At $34 mil, 'The Pianist' is most expensive local film ever
WARSAW — Polish cinema is clambering back onto its feet after a decade of post-Communist uncertainty. A slew of local blockbusters is about to be unleashed into the country’s new multiplexes. Even the prodigal son has come home to shoot.
Roman Polanski’s “The Pianist” is the famed director’s first film in Poland since his debut “Knife in the Water,” all the way back in 1962. At $34 million, it’s the most expensive Polish movie ever made, emblematic of the renewed confidence in the local filmmaking community. A Holocaust movie based on the autobiography of composer Wladislaw Szpilman, “The Pianist” is a co-production with France and Germany.
And Polanski is not the only returning exile — Agnieszka Holland is coming back for the first time in 20 years to shoot “Julia Returns Home,” a co-production with Germany and Canada, followed by “Hanemann,” based on a Polish novel. And Jerzy Antczak, nominated for an Oscar in 1975 for “Nights and Days,” who has spent the past two decades as a professor at UCLA, headed back last year to make “Chopin, Desire of Love.”
While Polanski and Holland have international backing, “Chopin” is part of a boom in locally financed production, with budgets far above the Polish norm. Five movies were shot last year costing between $4 million and $17 million, compared with the Polish average of $700,000.
Make or break
All five — “The Spring to Come,” “Quo Vadis,” “In Desert and Wilderness,” “Chopin” and “Wiedzmin” — are set for release in the coming months, and the industry is holding its breath. All the coin came out of Poland, and local financiers are waiting to see how the current crop performs at the box office before they commit to new projects.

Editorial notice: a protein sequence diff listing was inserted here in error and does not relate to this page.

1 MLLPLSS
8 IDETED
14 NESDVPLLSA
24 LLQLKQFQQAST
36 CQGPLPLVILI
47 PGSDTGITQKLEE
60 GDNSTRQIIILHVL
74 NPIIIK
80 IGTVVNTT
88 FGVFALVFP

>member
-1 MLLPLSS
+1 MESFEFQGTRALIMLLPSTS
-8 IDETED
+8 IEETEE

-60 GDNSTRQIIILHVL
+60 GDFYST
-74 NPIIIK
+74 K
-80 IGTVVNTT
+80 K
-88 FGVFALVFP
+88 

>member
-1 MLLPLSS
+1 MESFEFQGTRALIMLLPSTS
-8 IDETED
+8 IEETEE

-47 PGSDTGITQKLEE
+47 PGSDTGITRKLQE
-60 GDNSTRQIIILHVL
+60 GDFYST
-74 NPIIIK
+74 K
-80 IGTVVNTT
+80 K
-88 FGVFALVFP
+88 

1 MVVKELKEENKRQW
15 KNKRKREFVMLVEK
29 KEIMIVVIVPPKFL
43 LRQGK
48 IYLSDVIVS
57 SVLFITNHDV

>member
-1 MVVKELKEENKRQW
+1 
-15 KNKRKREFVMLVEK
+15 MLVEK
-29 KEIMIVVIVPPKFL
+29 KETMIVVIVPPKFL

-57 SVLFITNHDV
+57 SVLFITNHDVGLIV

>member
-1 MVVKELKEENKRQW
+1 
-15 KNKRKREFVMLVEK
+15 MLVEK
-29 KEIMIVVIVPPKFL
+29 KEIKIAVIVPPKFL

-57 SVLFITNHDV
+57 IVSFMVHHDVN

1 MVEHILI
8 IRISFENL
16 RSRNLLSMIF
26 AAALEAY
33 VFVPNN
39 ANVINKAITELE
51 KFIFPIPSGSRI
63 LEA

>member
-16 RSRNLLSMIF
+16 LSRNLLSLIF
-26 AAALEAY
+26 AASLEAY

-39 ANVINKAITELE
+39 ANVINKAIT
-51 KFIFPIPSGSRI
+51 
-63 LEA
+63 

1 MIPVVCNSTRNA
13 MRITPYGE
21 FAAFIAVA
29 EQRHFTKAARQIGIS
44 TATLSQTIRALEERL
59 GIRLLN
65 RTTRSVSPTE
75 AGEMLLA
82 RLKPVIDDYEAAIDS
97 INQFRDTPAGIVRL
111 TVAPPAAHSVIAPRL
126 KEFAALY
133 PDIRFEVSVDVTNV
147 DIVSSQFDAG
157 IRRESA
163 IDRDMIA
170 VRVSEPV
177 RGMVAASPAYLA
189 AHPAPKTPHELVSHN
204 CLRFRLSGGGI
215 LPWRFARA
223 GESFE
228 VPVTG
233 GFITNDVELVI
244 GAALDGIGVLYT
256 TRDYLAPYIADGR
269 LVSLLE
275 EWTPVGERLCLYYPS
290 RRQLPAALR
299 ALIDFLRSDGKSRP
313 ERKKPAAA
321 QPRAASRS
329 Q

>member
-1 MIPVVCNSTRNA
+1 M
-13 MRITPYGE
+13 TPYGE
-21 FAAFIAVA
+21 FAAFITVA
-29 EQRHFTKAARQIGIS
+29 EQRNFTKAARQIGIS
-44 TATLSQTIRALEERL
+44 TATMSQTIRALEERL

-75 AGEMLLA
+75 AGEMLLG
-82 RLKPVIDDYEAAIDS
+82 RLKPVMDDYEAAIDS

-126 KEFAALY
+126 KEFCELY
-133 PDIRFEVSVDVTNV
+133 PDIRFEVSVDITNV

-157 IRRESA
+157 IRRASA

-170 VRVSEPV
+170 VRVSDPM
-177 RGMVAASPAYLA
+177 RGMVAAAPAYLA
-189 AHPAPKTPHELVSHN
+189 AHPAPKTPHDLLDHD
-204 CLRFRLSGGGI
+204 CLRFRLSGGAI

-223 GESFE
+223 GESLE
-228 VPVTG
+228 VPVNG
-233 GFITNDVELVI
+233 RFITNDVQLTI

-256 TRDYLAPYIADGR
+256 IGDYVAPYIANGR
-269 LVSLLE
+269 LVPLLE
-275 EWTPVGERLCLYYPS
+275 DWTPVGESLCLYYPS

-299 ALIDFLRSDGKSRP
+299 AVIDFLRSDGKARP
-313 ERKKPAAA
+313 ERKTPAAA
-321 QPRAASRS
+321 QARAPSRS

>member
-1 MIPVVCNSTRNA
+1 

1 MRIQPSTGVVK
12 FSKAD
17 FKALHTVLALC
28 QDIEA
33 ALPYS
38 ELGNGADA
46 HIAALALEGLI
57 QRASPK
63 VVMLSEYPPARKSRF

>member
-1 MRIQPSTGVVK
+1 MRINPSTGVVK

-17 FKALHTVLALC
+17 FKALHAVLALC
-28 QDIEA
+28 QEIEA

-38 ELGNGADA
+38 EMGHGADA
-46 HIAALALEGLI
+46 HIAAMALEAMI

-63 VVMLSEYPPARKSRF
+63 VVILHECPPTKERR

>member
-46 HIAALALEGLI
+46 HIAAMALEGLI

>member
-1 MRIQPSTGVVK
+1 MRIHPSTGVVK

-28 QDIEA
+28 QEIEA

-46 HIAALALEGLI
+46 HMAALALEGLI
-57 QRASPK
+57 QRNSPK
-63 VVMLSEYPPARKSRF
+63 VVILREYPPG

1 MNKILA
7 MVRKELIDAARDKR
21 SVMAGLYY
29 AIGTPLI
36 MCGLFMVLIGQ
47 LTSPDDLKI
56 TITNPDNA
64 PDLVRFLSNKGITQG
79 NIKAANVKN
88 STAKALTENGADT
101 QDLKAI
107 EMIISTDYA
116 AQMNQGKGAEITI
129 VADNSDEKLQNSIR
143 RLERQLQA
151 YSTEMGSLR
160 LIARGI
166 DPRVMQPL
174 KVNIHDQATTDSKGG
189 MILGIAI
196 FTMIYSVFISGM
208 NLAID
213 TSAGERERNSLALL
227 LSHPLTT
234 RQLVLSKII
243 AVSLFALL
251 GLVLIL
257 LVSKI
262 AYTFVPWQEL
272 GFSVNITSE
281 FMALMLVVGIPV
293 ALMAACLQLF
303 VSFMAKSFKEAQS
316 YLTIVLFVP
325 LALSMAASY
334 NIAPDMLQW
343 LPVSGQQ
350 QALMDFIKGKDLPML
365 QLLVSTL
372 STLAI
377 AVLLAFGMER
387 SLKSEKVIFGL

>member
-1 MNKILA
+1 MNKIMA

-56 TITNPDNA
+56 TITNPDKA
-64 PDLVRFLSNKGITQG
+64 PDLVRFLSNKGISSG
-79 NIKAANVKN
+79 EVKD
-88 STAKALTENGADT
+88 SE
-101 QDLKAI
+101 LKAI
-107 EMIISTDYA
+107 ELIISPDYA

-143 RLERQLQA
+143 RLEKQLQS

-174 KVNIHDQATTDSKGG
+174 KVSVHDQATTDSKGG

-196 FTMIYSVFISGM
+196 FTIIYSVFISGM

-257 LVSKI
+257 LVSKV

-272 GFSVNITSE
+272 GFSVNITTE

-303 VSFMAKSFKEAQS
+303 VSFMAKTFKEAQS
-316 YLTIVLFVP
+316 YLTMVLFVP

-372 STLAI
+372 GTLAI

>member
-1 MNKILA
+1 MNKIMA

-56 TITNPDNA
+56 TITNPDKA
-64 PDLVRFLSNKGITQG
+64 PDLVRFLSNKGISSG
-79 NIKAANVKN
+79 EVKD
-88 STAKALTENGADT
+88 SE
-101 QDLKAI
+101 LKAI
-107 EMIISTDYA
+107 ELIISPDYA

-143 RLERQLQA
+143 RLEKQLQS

These mega-pics are typically adaptations of literary classics with grand historical themes. They are following the hit formula laid down by Jerzy Hoffman’s “With Fire and Sword,” which sparked the revival by selling 7 million tickets in 1999, and Andrzej Wajda’s “Pan Tadeusz,” with 6 million admissions later the same year.
Such success has not been matched since the heyday of the Polish film industry in the 1960s and 1970s, when historical epics such as “The Knights of the Black Cross” (31 million admissions) played at cinemas for years.
Indeed, the new wave consciously harks back to that period of prosperity.
“With Fire and Sword” was effectively a sequel to Hoffman’s own 1974 hit “The Deluge,” which are both adapted from novels by Nobel laureate Henryk Sienkiewicz. So, for that matter, are “Quo Vadis,” a $17 million Roman epic directed by Jerzy Kawalerowicz, and “In Desert and Wilderness,” a $4.2 million kidpic which is itself a remake of a 1973 hit.
It is a more recent film, however, Steven Spielberg’s 1993 Oscar winner “Schindler’s List,” that played a key role in sowing the seeds of the Polish film revival, by giving Polish production talent a chance to prove their world-class credentials.
And, inasmuch as “The Pianist” — funded as a conventional Polish/French/German co-production — is the only big pic currently shooting in Poland, it could play an equally important part in keeping that revival going.
The Polanski pic started at Berlin’s Babelsberg Studios in February and will move to Warsaw at the end of March.